News - Rehabilitation - Rehabilitation after hip replacement
Philosophy and techniques for a rapid recovery

28 December, 2013

Rehabilitation after hip replacement

Philosophy and techniques for a rapid recovery

The aim of rehabilitation after a Total Hip Replacement (THR) is for a rapid return to normal life and minimise risks of surgery. It is essential to mobilise after surgery - the sooner the better! Shay Zayontz's rehabilitation methodology complements the minimally invasive surgical techniques employed. It allows for a safe and rapid return to function.

Firstly, it is essential to understand that there is pain after surgery and that this is normal. Often, the pain can be controlled using simple, common-sense techniques.

The first, is don't overdo it. In the initial few days after surgery, you only need to be up and walking no more than 5 minutes at a time; you can then sit (e.g. for your meal) and then get back into bed and elevate your leg. Over the next few days, this can be gradually increased. When you first return home, start slowly and slowly build up, as comfortable. Whilst many people will be able to walk for 10-20 minutes within the first 2 weeks, it is not essential. If you go on long walk, make sure you have a good, long rest (2 hours) afterwards. You may also choose to "ice" the hip when resting.

You should take regular Panadol Osteo (2 tablets, three times a day); this is generally safe and well tolerated. You may also receive Naprosyn SR - this is an anti inflammatory (NSAIDS) which is taken once a day. Although labelled an anti inflammatory, it is just another pain killer - therefore, if you don't feel you need it for pain, don't take it! You will also be prescribed medication that prevents NSAIDS from causing ulcers (e.g. Nexium, Pariet, Losec etc.). You will need to take this for as long as you take Naprosyn SR.

As an extra pain killer to be taken if needed, you will be given some Endone. This is a narcotic drug with several side effects including: constipation, drowsiness, dizziness and difficulty concentrating. Being a narcotic, it can also be addictive and it LOWERS your pain threshold (making you more sensitive to pain). It often needs to be used in the first week or two after surgery, but should only be used sparingly.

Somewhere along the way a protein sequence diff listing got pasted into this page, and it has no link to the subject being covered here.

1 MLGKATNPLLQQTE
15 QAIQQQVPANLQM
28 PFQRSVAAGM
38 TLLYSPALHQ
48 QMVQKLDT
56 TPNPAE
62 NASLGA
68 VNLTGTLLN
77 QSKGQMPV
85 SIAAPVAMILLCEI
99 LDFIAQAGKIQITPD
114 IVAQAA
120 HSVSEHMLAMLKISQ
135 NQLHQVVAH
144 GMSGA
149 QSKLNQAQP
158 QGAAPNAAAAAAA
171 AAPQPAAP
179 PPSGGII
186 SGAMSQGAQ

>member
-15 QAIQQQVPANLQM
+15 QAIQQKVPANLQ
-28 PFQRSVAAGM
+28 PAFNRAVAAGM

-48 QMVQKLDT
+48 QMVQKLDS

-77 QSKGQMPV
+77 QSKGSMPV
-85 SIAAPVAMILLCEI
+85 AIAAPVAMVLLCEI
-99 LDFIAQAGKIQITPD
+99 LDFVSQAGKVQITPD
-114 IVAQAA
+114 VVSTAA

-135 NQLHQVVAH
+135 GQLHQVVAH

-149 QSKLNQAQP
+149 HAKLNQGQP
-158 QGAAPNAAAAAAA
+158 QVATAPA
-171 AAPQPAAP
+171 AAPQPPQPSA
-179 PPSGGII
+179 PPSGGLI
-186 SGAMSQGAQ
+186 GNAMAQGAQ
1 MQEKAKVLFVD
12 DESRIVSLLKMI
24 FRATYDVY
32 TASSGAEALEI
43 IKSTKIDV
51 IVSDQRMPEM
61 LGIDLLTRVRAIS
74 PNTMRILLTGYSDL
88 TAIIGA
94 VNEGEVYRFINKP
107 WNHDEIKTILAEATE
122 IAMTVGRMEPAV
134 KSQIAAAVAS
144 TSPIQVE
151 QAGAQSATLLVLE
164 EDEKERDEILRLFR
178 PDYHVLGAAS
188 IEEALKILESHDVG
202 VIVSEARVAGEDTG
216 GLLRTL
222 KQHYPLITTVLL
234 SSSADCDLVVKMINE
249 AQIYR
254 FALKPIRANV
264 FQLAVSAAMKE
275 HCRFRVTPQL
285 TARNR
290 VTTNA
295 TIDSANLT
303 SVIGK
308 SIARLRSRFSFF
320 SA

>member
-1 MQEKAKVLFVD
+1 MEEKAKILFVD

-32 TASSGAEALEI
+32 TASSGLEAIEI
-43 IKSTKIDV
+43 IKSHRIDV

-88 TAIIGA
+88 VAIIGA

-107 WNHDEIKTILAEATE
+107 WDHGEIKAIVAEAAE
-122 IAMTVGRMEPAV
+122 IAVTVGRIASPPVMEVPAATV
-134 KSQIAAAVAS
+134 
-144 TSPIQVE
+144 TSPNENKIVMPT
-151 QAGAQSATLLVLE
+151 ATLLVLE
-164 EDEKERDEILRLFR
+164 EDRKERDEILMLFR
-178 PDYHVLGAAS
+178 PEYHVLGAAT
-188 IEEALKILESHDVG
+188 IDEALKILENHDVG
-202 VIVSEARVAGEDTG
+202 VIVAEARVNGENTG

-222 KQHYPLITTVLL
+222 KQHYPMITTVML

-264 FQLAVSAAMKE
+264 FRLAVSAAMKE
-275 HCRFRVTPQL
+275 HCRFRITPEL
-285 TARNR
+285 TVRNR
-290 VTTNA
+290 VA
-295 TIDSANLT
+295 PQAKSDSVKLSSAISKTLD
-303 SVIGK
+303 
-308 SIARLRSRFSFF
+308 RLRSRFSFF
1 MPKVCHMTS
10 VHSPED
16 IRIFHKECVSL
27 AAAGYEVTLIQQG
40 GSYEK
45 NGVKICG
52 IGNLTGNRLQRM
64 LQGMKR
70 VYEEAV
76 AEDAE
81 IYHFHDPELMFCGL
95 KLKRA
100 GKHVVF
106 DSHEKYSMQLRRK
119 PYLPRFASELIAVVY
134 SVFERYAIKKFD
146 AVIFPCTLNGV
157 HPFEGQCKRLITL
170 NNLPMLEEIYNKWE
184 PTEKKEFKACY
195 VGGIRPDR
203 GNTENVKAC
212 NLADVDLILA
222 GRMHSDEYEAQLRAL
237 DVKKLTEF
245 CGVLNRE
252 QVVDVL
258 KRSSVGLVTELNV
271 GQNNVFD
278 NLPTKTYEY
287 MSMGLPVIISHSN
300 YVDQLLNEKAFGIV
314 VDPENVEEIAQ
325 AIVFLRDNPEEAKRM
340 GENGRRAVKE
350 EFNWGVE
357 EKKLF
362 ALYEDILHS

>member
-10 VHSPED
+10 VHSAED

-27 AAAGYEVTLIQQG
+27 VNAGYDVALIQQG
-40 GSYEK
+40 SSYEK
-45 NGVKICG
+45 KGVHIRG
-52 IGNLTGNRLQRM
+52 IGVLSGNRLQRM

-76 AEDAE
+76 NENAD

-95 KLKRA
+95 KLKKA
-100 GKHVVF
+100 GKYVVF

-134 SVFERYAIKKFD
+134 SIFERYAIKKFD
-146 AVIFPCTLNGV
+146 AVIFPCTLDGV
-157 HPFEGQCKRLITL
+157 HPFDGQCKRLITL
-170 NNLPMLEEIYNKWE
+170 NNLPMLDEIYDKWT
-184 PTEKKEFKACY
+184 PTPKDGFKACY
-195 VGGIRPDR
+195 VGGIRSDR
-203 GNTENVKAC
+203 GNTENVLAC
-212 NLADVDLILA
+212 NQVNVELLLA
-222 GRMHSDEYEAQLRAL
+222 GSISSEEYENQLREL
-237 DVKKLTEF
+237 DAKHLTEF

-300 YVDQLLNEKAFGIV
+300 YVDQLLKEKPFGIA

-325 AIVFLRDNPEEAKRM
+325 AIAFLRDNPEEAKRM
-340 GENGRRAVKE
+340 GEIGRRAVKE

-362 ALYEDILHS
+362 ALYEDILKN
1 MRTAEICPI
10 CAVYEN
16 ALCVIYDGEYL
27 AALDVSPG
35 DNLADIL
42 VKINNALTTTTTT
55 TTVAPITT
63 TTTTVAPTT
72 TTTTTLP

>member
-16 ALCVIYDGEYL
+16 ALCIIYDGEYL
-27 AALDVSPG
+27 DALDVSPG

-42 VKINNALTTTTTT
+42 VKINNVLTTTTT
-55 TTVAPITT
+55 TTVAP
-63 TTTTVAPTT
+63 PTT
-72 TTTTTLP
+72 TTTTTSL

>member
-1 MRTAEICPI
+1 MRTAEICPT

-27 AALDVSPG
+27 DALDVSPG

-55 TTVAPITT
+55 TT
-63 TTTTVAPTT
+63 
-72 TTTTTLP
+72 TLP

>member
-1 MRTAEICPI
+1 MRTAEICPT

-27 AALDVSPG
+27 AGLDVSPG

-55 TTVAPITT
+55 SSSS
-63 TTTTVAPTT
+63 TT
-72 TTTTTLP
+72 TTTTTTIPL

In summary, the best management for pain after surgery is to rest the limb, ice it and use simple (low side effects) analgesics.

Your rehab will be guided by the physio and nurses on the ward. Walking is the most important exercise; the other exercises used are to help you achieve that. Do not be over vigorous with the exercises. It is preferable to walk in short bursts (as explained above).

It is important to be able to return to normal activities as soon as possible. In general, urinary catheters are not used; if used, they are removed within 3 hours of surgery. (This minimises infection as well as reducing other complications of urinary catheters.) You will be expected to walk to the toilet after that - no bottles or bed pans.

The day after surgery, you should have a shower in the morning and then dress in normal DAYTIME clothes - no hospital gowns, pyjamas, dressing gowns etc. If you normally wear make up or jewellery, you should wear that as well. The nurses will help you.

All meals should be eaten sitting in a chair. You should not have any meals (including morning and afternoon tea) whilst in bed. The nursing staff will help you with getting in and out of bed.

The above techniques will allow you achieve independence quickly, making you more confident when you go home. As a patient, you are in control; your recovery is dependent on what you put into it.

Posted by Shay Zayontz

Shay Zayontz

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